If you flip a coin 4 times, and the first three come up heads, there is a built in human bias to assume that the next flip will be tails. Even though the coin has no memory of previous throws, the human mind still assigns a bias to the series as a whole. Similarly, withdrawal symptoms create their own momentum. The timeline of withdrawal is much longer than a short series of coin flips, but the principle can still apply.
For many people, withdrawal occurs in windows and waves. It oscillates between times when symptoms are lighter and times when they are more severe. Since the mind always seeks to find or create patterns in what it experiences, it’s natural to try to anticipate the next cycle, and predict what it will be like. This can be good and bad. In the middle of a wave, it gives the mind something to look forward to. Instead of being mired in a wave, the mind can anticipate the symptoms improving. Likewise, a window can be seen as an opportunity to consolidate gains and take stock of overall progress towards recovery.
The relief that you get from lighter symptoms can be squandered by anticipating the next wave, though. In many ways, it’s a one sided bias. There is fear of slipping into a wave during windows, but no anticipation of a new window during a wave. There is an emotional weight associated with each stage. It’s like our perception of a coin flip instead of the actual binary nature of the flip. While you’re in a wave, that negative feeling gains a sense of permanence that it shouldn’t. Even though waves inevitably give way to windows, except in the case of a chronic conditions (withdrawal is usually episodic, not chronic), there’s no anticipation, just suffering in the moment. That fear persists into the next window, coloring our interpretation of the window. Instead of recognizing it as an improvement, it’s seen as a brief respite or interlude before the next wave.
One of the big mental tasks in making progress during withdrawal is to separate waves and windows. Instead of viewing them as two sides of the same coin, inevitable partners, they should be viewed in the larger context of recovery. The window/wave pattern is a sign that the brain is recovering. Once the symptoms begin to break up, the waves should get shorter/milder and the windows should get longer/better. Waves and windows should also be viewed in isolation from each other, like a coin flip. Feeling better is not the cause of the next wave, just as feeling bad is not the cause of the next window. Those cycles are signs of deeper restructuring taking place in the brain. There are things that you can do to mitigate waves and extend windows. Mindfulness can help. Being aware of the cycle between waves and windows can mitigate the bad, and extend the good. It’s important not to obsess about your emotional state, but be cognizant of the ebb and flow of emotions. At the same time, waves and windows need to be dealt with individually. You can’t always be looking forward to the next change. At first glance, a window seems like an easy thing to deal with. You’re feeling better! Normal! What’s to do? Actually, windows are opportunities to take stock.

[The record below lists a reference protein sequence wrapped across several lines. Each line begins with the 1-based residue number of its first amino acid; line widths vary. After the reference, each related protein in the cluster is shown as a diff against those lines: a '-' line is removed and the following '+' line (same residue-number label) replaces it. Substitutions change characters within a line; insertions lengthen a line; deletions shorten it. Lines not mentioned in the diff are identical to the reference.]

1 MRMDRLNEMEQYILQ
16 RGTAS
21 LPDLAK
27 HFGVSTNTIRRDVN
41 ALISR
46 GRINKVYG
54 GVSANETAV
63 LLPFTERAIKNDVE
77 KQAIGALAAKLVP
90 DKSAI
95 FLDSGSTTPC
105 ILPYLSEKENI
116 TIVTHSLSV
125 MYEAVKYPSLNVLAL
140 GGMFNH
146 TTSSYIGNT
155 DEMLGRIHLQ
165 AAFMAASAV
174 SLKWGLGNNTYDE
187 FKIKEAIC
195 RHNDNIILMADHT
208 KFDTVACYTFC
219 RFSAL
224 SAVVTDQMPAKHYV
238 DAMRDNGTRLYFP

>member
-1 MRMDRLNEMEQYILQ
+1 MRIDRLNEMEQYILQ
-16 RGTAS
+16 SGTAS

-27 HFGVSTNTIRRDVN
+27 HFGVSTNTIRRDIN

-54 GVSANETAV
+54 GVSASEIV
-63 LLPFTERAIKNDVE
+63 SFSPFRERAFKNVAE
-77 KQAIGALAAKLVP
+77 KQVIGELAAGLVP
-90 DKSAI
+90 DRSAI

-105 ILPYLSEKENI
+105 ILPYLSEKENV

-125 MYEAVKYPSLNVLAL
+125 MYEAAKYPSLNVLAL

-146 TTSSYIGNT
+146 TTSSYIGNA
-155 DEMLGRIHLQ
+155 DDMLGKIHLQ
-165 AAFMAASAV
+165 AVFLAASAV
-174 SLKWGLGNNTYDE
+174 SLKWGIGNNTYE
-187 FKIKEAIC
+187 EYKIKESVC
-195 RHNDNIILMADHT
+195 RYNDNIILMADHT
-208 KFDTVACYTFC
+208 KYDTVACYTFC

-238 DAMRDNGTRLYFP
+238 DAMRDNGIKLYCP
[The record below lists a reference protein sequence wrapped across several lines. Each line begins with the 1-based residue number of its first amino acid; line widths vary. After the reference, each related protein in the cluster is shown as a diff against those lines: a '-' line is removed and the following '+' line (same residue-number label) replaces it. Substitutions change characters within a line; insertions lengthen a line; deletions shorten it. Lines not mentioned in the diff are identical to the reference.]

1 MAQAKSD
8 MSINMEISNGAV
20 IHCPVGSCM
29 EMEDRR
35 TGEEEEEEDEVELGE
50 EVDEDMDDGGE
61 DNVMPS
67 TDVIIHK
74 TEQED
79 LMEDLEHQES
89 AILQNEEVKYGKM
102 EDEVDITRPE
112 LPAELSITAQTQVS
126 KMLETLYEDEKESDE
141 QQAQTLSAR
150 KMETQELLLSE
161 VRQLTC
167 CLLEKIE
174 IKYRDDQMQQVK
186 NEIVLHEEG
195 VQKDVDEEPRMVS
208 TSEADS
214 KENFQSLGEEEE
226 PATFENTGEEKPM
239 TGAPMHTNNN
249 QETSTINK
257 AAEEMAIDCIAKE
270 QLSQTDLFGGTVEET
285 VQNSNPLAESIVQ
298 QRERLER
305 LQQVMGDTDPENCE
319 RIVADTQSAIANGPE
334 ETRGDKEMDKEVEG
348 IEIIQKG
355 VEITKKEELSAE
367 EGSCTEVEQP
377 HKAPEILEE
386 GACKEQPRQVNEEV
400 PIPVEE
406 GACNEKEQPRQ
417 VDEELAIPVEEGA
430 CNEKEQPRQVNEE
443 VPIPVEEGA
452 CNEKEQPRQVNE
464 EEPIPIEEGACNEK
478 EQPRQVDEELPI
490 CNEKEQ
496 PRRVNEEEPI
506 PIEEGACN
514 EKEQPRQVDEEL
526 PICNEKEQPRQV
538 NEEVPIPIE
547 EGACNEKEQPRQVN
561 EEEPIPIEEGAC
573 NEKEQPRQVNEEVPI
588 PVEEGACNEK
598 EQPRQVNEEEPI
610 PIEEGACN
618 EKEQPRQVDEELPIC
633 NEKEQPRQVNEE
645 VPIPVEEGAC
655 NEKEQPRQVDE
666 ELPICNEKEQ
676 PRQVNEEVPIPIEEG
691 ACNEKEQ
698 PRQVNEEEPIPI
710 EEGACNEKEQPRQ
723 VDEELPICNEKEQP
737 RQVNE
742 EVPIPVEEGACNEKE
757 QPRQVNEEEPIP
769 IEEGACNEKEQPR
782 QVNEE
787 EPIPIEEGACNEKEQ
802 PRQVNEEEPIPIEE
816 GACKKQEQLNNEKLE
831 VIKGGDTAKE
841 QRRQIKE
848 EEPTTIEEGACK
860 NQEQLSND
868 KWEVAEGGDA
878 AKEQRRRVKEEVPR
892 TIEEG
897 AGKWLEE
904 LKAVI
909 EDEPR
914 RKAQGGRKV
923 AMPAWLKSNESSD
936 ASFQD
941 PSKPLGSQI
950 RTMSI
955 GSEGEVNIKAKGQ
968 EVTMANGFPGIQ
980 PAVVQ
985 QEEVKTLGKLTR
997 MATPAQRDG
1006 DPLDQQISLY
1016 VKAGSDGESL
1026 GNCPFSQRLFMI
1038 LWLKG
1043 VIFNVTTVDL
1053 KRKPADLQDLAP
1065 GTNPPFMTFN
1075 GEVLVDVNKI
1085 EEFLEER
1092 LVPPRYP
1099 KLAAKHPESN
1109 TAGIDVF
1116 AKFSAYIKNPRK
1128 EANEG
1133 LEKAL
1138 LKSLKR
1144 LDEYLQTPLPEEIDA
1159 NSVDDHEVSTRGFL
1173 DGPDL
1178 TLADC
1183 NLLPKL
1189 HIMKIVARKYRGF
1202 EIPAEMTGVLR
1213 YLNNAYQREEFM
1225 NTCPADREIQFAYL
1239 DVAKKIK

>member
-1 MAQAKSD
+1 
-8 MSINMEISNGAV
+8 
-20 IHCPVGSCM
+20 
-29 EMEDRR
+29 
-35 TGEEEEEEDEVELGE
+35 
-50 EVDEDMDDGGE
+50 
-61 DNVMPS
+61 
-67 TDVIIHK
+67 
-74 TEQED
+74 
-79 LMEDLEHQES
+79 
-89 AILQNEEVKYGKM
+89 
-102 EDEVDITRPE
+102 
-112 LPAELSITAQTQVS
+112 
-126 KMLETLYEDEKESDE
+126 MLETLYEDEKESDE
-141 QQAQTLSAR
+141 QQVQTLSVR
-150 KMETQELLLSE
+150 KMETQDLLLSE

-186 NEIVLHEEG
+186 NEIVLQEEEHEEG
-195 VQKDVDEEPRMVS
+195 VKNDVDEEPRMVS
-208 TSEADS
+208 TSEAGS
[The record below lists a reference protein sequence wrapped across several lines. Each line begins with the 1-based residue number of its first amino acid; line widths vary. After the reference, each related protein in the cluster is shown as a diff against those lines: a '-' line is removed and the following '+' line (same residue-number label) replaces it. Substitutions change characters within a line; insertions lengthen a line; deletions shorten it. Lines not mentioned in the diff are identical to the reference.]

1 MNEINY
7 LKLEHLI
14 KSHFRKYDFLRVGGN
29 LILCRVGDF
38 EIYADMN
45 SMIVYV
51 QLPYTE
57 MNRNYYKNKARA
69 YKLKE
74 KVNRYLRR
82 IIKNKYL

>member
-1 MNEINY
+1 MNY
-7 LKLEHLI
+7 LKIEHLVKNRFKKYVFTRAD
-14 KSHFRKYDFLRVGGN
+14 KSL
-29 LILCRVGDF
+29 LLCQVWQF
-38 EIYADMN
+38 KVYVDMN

Windows represent your progress towards normalcy during withdrawal. It’s very hard to compare your mid window state with “normal”, though. We all live in a relative mental state. It’s very hard to step outside yourself and compare the way you are now with the way you’ll be after recovery. It is possible to perceive changes from one window to another, though. Keeping a journal can help quantify your well being during a window. It’s human nature to avoid dwelling on negative emotions when we’re feeling good, so it takes a bit of discipline to go back to your journal during a window. Many people post on withdrawal sites until they start to feel better, then only come back when they experience a wave. Just like a course of antibiotics, it’s important to keep the mindfulness momentum going during a window, even if you feel better.
Dealing with waves is a defensive thing. Being mindful that the symptoms of a wave are not a normal part of your mental makeup is a good strategy. In normal thought, we only consciously perceive a small portion of what happens in the depths of our minds. Our cultural and mental makeup parses most thoughts, and they don’t become conscious thoughts. Anger, fear, anxiety, even psychosis, are all parts of everyday thought. We only see the small part that our conscious mind actively thinks about, though. Psychotic, angry, and fearful thoughts are normally not part of our daily interactions, so we don’t give them much “processor time” in our active minds. We present the side of our minds that we want to the outside world. In a wave, the normal checks and balances are suppressed. Instead of automatically suppressing thoughts we don’t want, the mind presents everything all at once. It’s important to actively take over the parsing role until that automatic system has a chance to re establish itself.
So, in a strange way, waves and windows should be seen in the larger context of overall recovery and also viewed as binary things (heads or tails). It’s not easy to take the long view of withdrawal while still dealing with each individually. One of the symptoms of withdrawal that makes it particularly hard is the suppression of cognition. We simply don’t think as quickly or deeply as we normally would. It creates a vulnerability to the symptoms that makes the waves more powerful and the windows less satisfying. Even if you fail to have much of an effect on the cycles in the beginning, that effort will pay dividends over time. It’s hard to keep trying through multiple “failures”, but you’re building a mental reserve that will eventually have an effect on the whole process of recovery.